Representatives from the UK road haulage industry have revealed the current driver shortage in the UK stands at around 60,000 – and have estimated the figure could rise to a shocking 150,000 by 2020.
In addition, just one per cent of drivers in the UK are under the age of 25.
The figures were revealed as industry representatives briefed the All-Party Parliamentary Group (APPG) for Road Freight and Logistics as part of the APPG’s ongoing enquiry into the skills shortage in the industry.
Those giving evidence were Kate Lester from Diamond Logistics, Mike Ponsonby from MA Ponsonby, Rod McKenzie from the RHA, and Nick Bithell who leads the Trailblazer Apprenticeship Scheme at the Institute of Apprenticeships and is also HR director at Knights of Old Group.
Sir Mike Penning MP, chair of the Road Freight and Logistics APPG, said: “Damning statistics like this show it is simply outrageous that government is not responding to the very fair asks of the industry to address this problem. Without urgent intervention from the government, the industry is going to be in extreme distress.
“We need to get hard-working and ambitious young people into these jobs. And we need to utilise the talent that’s out there,” he added. “Some 20 per cent of people who leave the military have a HGV licence and leave with skills that are totally relevant to this industry. We need to work harder on schemes to make the industry more attractive to young people and to people who already have the skills we need. It’s a win-win if we get this right.”
RHA MD, Rod McKenzie, said: “In its current form, the Apprenticeship Levy is simply not working. The industry has paid in £280m since 2017 and only been able to draw out £12m. The reason is simple: the Department for Education and the Institute for Apprenticeships are dragging their heels in approving the Apprenticeship our industry needs.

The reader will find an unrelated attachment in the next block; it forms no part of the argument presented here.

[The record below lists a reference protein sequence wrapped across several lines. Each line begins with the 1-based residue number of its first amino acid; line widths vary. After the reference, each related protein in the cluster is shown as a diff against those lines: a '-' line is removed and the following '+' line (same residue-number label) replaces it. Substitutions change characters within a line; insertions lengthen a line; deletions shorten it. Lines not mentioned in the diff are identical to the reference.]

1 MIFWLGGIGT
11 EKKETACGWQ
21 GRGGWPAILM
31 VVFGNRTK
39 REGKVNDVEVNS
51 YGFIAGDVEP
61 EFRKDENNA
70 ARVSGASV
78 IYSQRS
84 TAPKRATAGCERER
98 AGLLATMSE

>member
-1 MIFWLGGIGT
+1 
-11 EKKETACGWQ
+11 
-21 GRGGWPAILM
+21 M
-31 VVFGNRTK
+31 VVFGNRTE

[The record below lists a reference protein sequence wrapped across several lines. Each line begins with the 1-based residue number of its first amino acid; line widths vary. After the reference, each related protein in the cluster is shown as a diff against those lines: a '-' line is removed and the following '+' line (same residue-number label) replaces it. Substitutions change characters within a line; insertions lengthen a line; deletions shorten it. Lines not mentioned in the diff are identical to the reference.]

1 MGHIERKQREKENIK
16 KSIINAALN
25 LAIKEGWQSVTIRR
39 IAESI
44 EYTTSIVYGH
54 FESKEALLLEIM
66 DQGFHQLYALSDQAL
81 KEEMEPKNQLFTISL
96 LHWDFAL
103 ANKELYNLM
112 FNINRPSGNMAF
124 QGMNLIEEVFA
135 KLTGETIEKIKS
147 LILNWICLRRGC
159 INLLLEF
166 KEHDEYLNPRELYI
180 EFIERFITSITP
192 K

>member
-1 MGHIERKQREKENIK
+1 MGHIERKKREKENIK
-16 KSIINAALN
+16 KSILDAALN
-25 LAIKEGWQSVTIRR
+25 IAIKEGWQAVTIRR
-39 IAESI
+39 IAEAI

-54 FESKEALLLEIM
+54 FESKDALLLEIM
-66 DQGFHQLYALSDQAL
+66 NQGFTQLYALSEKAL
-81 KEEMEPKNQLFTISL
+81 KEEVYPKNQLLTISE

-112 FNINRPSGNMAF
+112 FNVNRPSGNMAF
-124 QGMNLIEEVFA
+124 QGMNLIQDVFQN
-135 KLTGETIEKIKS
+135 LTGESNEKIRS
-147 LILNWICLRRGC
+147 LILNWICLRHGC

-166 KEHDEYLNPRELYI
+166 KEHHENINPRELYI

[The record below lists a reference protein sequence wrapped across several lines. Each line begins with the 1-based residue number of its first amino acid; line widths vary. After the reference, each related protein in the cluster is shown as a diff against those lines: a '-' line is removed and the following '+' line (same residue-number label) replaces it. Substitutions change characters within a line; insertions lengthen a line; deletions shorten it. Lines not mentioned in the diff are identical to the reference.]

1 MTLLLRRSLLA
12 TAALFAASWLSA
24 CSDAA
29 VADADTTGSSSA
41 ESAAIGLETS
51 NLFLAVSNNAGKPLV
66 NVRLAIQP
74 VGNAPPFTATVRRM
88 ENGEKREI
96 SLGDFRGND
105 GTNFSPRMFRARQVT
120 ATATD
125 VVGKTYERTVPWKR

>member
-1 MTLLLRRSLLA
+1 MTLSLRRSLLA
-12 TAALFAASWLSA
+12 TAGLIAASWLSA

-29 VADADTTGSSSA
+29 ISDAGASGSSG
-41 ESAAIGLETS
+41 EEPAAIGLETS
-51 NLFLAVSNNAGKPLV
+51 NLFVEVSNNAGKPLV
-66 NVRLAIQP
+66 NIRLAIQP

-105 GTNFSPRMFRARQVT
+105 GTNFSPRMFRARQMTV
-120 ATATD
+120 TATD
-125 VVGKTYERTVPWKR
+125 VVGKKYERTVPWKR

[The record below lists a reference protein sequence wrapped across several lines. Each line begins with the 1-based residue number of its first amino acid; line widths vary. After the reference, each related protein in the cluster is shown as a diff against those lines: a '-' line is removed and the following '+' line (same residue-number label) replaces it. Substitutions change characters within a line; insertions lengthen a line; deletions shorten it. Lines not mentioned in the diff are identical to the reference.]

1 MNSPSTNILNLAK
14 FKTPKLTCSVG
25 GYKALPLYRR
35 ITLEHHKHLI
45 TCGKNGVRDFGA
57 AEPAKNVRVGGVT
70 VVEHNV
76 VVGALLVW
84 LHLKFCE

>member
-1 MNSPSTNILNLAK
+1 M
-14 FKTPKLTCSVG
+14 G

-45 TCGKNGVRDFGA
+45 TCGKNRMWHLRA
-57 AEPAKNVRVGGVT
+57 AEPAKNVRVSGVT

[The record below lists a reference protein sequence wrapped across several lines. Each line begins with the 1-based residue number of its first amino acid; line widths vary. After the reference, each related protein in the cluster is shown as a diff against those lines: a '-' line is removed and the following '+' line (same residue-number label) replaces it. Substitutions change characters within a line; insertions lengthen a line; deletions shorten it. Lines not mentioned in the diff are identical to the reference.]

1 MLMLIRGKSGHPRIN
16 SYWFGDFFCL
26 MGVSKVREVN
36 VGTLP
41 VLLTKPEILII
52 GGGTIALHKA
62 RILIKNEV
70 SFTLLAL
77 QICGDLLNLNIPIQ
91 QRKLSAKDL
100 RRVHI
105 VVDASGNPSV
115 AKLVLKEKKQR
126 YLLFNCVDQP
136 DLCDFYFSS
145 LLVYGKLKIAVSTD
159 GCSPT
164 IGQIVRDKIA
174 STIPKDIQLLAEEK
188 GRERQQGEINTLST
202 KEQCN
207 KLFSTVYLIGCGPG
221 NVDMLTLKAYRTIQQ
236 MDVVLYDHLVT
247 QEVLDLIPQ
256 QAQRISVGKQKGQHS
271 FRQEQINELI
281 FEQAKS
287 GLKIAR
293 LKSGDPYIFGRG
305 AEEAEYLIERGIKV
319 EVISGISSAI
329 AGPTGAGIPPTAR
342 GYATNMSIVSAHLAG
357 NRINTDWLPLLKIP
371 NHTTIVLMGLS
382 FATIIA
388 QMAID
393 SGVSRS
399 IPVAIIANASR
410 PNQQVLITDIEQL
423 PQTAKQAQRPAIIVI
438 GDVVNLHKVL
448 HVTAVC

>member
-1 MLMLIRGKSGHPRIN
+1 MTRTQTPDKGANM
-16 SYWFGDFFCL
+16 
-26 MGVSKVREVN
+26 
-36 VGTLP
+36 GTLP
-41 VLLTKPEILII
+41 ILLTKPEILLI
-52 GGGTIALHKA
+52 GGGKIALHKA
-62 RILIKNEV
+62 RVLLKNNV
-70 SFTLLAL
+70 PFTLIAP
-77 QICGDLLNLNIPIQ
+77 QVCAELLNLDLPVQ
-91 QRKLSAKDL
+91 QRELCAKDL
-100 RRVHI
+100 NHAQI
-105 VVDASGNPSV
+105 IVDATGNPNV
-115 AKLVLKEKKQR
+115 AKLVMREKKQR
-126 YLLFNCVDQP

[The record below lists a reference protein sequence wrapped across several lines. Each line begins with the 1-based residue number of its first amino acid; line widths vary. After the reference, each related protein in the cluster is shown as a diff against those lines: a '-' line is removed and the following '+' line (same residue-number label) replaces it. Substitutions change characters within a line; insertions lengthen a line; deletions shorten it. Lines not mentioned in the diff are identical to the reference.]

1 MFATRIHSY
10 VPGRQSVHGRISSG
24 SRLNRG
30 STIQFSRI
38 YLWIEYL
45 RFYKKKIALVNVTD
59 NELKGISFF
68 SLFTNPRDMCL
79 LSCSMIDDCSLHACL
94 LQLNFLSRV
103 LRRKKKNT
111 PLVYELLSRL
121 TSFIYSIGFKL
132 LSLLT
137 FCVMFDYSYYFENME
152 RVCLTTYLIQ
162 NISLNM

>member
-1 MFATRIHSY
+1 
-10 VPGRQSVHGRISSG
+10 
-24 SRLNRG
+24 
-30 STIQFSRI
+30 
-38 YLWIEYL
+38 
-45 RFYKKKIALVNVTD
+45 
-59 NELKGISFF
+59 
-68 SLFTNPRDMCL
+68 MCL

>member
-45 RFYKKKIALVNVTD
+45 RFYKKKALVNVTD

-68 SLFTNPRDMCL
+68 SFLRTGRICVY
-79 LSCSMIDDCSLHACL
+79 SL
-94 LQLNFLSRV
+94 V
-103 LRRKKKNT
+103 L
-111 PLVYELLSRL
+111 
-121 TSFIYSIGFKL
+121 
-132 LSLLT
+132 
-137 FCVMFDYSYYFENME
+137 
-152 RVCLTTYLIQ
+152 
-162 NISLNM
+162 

“This is an industry that is working to the tightest margins and yet is being made to pay into a pot of money it can never access.”
Commenting on reasons why the industry is struggling to attract new recruits Kate Lester, CEO of Diamond Logistics, said: “Drivers are unfairly viewed as the pariahs of society and that needs to change. Our drivers are our ambassadors; they are an indispensable resource in our industry – an industry that is the lifeblood of the country.
“Government should be championing their contribution so the wider public understands how vital they are and show them the respect they deserve.”
Mike Ponsonby reflected on levels respect not just from the public and government, but also at drop-off points. “There have been occasions where my drivers have been refused use of the toilet at the delivery point,” he said. “This is disgraceful and a clear breach of the ‘Welfare Regulations Occupier’s’ duty to visiting drivers.
“We need more overnight parking and public toilets on the road network, because at the moment, this lack of public facilities is making drivers leave the industry, with few new drivers joining to replace them. Therefore, I would strongly urge the government to invest in new facilities,” he concluded.